Sunday, June 24, 2007

General Antonio Taguba on Abu Ghraib

The New Yorker magazine's June 27, 2007 edition carries this story by Seymour Hersh:

The General's Report (How Antonio Taguba, who investigated Abu Ghraib, became one of its victims.)

This is a sequel to the Abu Ghraib story, which has served for mighty heavy food-for-thought about the war in Iraq and its conduct while Donald Rumsfeld was in the Pentagon. But it was riveting as much for that aspect of it as the personal story of one Filipino-American's journey to the top ranks of the US Military.

It's a heart-breaking story in some respects, as well as an inspiring one. I will take only a very short excerpt from the end of Seymour Hersh's story:
“They always shoot the messenger,” Taguba told me. “To be accused of being overzealous and disloyal—that cuts deep into me. I was being ostracized for doing what I was asked to do.”

Taguba went on, “There was no doubt in my mind that this stuff”—the explicit images—“was gravitating upward. It was standard operating procedure to assume that this had to go higher. The President had to be aware of this.” He said that Rumsfeld, his senior aides, and the high-ranking generals and admirals who stood with him as he misrepresented what he knew about Abu Ghraib had failed the nation.

“From the moment a soldier enlists, we inculcate loyalty, duty, honor, integrity, and selfless service,” Taguba said. “And yet when we get to the senior-officer level we forget those values. I know that my peers in the Army will be mad at me for speaking out, but the fact is that we violated the laws of land warfare in Abu Ghraib. We violated the tenets of the Geneva Convention. We violated our own principles and we violated the core of our military values. The stress of combat is not an excuse, and I believe, even today, that those civilian and military leaders responsible should be held accountable.”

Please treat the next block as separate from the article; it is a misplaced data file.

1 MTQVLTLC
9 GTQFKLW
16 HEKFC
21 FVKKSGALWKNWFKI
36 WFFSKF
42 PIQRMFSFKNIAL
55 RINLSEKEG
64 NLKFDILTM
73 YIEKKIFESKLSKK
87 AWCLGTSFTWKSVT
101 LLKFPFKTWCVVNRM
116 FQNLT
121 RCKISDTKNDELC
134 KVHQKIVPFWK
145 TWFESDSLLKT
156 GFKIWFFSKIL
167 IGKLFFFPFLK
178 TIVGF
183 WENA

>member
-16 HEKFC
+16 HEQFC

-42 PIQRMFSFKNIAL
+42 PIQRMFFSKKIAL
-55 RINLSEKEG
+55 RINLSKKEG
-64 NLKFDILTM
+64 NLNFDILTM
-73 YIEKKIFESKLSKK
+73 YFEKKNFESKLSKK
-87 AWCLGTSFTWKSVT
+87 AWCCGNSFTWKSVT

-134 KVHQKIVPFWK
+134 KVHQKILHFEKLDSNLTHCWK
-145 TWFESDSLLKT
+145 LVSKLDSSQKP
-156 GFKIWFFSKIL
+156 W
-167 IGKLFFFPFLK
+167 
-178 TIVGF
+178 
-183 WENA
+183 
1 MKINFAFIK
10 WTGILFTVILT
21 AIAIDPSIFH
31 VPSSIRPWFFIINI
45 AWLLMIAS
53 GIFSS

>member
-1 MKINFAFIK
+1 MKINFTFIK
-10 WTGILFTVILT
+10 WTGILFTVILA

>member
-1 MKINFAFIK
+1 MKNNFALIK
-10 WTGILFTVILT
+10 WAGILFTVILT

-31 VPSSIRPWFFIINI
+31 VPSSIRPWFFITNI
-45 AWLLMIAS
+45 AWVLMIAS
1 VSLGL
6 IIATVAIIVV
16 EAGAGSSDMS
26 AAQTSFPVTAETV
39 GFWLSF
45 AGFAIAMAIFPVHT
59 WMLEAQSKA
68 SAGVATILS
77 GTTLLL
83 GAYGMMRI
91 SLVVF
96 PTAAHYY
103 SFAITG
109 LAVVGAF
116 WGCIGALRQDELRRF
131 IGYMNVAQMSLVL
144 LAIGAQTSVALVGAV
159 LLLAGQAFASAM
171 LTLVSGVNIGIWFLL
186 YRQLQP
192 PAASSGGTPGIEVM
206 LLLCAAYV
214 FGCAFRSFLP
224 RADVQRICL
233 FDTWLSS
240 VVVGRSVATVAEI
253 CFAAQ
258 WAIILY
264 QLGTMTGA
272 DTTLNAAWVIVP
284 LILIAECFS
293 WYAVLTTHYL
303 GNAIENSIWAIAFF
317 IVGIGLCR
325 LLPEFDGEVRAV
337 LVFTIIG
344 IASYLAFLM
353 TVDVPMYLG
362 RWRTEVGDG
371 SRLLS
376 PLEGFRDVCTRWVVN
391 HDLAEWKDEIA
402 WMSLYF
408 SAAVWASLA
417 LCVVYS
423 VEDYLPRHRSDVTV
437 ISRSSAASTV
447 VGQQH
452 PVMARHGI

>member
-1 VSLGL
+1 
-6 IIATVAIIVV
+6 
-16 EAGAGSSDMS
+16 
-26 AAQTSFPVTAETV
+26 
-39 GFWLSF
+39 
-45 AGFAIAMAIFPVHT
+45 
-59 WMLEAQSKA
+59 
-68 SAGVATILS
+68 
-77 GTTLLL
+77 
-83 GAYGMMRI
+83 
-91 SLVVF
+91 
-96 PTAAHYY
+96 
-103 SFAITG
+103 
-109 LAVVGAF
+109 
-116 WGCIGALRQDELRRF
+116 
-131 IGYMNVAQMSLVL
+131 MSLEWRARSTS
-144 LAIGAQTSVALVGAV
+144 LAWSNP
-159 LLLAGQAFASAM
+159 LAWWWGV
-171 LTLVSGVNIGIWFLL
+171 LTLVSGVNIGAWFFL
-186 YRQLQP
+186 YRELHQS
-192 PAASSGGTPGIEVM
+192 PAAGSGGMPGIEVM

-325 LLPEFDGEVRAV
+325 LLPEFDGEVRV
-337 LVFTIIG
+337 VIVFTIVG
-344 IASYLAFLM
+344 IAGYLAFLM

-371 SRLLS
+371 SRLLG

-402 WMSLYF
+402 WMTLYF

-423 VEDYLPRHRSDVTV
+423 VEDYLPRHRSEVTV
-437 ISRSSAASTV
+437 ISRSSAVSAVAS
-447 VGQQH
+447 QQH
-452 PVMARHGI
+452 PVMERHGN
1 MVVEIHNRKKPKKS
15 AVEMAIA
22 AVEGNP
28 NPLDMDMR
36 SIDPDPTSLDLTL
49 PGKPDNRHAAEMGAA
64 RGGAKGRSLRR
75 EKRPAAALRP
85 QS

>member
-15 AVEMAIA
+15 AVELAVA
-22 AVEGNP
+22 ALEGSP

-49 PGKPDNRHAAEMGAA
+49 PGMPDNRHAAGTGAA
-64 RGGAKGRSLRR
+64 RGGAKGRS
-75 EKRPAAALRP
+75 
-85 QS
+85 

Amen to that and I can only agree with the official statement of the US Army Vice Chief of Staff Richard Cody upon being asked about General Taguba's retirement last January, 2007, calling Taguba, "an officer, a leader and an American patriot."

One thing for sure. This Filipino-American has done his duty and served his country well. Filipinos and Americans can and will be proud of him even if he now seems to have gotten the cold shoulder from the other Top Brass of the armed forces he has faithfully served throughout his life. America can only get stronger with men like him in the armed services. He is part of America's cardinal virtue of corrigibility. Saludo, Heneral!

Read it all!


john marzan said...

taguba, gudani, balutan... they all get screwed in the end by their superiors.